• 4. Complementary feeding in Bangladesh - 2011(among breastfed infants)1. Exclusive breastfeeding from 0-6 months – >1 in 3 children are NOT exclusively breastfed2. Meal frequency (2/day at 6-8 months, 3/day at 9-24 months) – > 1 in 3 are NOT fed the minimum number of meals per day3. Dietary diversity – >3 in 4 are NOT fed with appropriate dietary diversity4. Meal frequency AND dietary diversity – Only 21%
  • 5. Challenges for complementary feeding inBangladesh• Predominantly plant-based diet – Low in micronutrients – High in anti-nutrients• CFs rarely provide adequate energy and micronutrients – Thin rice gruels/ suji – Low in iron, zinc and calcium• Time• Safe storage
  • 6. Rationale for Product Development • Rich in nutrients (iron, zinc, vitamin A, calcium) • Made from local ingredients • Culturally acceptable • Low in anti-nutrients • Hygienic and safe
  • 7. Selection of ingredients - Rice
  • 8. Selection of ingredients - Fish• “Mache bhate Bengali” Fish and rice make a Bengali• Fish most commonly eaten animal-source food across all income groups• Small indigenous fish are highly nutritious• Animal-source foods enhance the bioavailability of minerals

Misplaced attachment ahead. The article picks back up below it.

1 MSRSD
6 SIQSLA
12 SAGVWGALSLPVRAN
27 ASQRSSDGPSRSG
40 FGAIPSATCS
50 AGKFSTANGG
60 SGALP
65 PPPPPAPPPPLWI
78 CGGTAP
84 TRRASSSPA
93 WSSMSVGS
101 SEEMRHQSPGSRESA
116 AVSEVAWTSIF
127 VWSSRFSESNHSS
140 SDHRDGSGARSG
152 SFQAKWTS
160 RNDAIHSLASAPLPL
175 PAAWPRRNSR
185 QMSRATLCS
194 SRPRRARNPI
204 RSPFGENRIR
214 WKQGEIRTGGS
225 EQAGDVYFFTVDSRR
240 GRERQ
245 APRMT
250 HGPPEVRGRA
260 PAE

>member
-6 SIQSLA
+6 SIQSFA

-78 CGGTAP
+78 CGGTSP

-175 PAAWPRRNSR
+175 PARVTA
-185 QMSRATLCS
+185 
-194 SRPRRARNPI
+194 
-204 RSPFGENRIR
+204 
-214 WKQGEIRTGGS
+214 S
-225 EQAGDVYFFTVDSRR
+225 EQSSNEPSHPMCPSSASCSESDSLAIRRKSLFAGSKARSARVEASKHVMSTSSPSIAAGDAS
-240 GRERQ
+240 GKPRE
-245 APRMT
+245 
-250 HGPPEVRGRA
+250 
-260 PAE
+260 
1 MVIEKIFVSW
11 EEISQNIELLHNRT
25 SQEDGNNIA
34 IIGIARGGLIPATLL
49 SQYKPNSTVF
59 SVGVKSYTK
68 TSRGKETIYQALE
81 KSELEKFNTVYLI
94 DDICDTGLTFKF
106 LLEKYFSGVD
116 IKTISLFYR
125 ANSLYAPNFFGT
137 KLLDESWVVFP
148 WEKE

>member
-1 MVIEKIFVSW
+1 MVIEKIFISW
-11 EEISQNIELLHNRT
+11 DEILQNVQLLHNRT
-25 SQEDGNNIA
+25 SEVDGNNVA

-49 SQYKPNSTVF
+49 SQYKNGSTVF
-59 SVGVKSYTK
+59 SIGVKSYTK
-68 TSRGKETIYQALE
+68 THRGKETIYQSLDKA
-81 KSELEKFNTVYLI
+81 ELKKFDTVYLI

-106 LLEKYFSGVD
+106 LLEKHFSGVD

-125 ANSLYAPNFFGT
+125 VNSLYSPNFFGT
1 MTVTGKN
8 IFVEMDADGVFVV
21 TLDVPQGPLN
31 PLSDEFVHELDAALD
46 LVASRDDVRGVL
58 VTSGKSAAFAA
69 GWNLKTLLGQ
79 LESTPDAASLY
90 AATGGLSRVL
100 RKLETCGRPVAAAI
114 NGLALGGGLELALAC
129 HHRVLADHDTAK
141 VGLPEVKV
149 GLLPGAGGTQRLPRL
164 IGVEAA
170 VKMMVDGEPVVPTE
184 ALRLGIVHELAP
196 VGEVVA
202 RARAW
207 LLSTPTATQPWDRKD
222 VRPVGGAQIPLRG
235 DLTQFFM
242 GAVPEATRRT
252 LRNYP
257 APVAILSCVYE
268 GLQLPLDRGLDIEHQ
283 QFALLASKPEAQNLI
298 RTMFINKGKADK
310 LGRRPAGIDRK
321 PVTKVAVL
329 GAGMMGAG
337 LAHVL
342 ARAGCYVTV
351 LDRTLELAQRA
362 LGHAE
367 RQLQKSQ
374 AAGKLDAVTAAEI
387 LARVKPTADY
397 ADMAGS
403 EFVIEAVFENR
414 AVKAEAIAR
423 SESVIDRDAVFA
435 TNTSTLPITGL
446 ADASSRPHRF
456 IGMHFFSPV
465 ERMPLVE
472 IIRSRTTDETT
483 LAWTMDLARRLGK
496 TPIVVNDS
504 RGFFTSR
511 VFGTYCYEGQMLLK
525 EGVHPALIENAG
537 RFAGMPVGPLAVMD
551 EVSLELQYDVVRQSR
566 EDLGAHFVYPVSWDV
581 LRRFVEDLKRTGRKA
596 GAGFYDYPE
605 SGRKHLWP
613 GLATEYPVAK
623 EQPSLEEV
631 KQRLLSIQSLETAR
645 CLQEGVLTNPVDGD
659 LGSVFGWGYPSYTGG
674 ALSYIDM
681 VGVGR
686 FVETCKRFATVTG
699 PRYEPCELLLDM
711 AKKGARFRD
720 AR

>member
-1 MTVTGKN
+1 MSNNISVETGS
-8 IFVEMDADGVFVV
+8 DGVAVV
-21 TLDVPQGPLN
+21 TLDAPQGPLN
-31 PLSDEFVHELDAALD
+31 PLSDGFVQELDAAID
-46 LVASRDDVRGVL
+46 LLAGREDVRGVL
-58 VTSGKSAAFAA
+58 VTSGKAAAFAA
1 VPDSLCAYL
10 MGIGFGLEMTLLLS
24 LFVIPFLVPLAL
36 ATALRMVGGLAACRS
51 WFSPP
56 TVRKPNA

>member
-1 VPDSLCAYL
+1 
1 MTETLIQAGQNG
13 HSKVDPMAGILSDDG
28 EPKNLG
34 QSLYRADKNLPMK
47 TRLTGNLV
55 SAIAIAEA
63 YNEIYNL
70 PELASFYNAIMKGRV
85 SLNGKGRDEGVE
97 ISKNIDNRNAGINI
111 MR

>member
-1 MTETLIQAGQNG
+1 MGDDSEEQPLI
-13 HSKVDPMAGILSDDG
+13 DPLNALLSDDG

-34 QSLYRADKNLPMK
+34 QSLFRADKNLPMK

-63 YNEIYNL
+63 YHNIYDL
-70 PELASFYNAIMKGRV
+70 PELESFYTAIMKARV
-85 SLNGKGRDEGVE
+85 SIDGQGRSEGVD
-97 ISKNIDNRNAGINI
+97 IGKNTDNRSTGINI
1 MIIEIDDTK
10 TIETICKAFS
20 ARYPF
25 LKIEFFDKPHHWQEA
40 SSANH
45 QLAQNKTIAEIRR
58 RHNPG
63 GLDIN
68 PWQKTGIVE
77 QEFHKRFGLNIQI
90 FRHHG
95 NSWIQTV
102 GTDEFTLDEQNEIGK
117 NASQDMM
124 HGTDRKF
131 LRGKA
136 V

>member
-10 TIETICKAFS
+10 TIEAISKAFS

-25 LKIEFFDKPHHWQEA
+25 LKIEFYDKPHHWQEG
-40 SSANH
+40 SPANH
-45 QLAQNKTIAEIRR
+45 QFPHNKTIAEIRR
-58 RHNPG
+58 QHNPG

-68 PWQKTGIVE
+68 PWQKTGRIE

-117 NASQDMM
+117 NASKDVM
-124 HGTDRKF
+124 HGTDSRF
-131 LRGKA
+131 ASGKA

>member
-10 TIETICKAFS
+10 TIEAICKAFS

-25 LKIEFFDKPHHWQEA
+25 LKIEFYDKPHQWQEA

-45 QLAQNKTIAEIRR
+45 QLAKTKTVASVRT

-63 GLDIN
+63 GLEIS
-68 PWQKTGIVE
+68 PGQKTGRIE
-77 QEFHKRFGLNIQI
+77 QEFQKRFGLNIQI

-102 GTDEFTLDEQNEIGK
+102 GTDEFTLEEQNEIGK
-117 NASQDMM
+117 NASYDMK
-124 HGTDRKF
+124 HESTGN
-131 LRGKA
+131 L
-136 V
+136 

• 9. 14 Fe (mg/100g) Zn (mg/100g)12 Selection of ingredients - Fish Calcium (g/100g)1086420 Chanda Chapila Chikra Darkina Kaski Mola Puti Taki
  • 10. Selection of ingredients - Orange FleshSweet Potato• Vitamin A• Fructose (sweet flavour)• Low in anti-nutrients
  • 11. Homesteadproduction ofsweet potato
  • 12. Rice Fish Sweet potato Soybean oil Soaking Washing WashingParboiling Boiling Peeling/trimming Milling Drying DryingGrinding Grinding Grinding
  • 13. Mixing in correct proportions with added water15% fish, 45% rice, 30% sweet potato, 10% oil Cooking Drying/ Powdering Packaging
  • 14. Nutrient composition (100g dry product) 15% dried Darkina fish, 30% sweet potato flour, 10% soybean oil, 45% rice flourEnergy Protein Fat Iron Zinc Calcium Vit A422kcal 16g 12g 12mg 6mg 660mg 348µg